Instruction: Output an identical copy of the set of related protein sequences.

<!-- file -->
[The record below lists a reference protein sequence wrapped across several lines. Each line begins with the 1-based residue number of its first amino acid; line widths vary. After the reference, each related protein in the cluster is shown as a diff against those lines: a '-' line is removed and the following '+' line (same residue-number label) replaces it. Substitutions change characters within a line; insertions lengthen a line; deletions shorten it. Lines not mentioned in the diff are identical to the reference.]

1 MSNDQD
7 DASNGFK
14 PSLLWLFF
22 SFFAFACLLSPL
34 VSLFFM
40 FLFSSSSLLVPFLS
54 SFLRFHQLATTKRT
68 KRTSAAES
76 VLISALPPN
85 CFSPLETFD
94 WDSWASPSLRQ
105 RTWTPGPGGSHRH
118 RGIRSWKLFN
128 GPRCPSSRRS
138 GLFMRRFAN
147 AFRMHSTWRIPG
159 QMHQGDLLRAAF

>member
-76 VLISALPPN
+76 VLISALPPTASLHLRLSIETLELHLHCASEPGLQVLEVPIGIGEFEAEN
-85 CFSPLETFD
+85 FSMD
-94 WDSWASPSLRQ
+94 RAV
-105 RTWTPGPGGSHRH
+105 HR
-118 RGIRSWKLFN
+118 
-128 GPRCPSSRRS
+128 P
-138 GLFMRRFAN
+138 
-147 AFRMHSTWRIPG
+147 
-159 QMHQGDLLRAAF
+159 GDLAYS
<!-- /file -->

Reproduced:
[The record below lists a reference protein sequence wrapped across several lines. Each line begins with the 1-based residue number of its first amino acid; line widths vary. After the reference, each related protein in the cluster is shown as a diff against those lines: a '-' line is removed and the following '+' line (same residue-number label) replaces it. Substitutions change characters within a line; insertions lengthen a line; deletions shorten it. Lines not mentioned in the diff are identical to the reference.]

1 MSNDQD
7 DASNGFK
14 PSLLWLFF
22 SFFAFACLLSPL
34 VSLFFM
40 FLFSSSSLLVPFLS
54 SFLRFHQLATTKRT
68 KRTSAAES
76 VLISALPPN
85 CFSPLETFD
94 WDSWASPSLRQ
105 RTWTPGPGGSHRH
118 RGIRSWKLFN
128 GPRCPSSRRS
138 GLFMRRFAN
147 AFRMHSTWRIPG
159 QMHQGDLLRAAF

>member
-76 VLISALPPN
+76 VLISALPPTASLHLRLSIETLELHLHCASEPGLQVLEVPIGIGEFEAEN
-85 CFSPLETFD
+85 FSMD
-94 WDSWASPSLRQ
+94 RAV
-105 RTWTPGPGGSHRH
+105 HR
-118 RGIRSWKLFN
+118 
-128 GPRCPSSRRS
+128 P
-138 GLFMRRFAN
+138 
-147 AFRMHSTWRIPG
+147 
-159 QMHQGDLLRAAF
+159 GDLAYS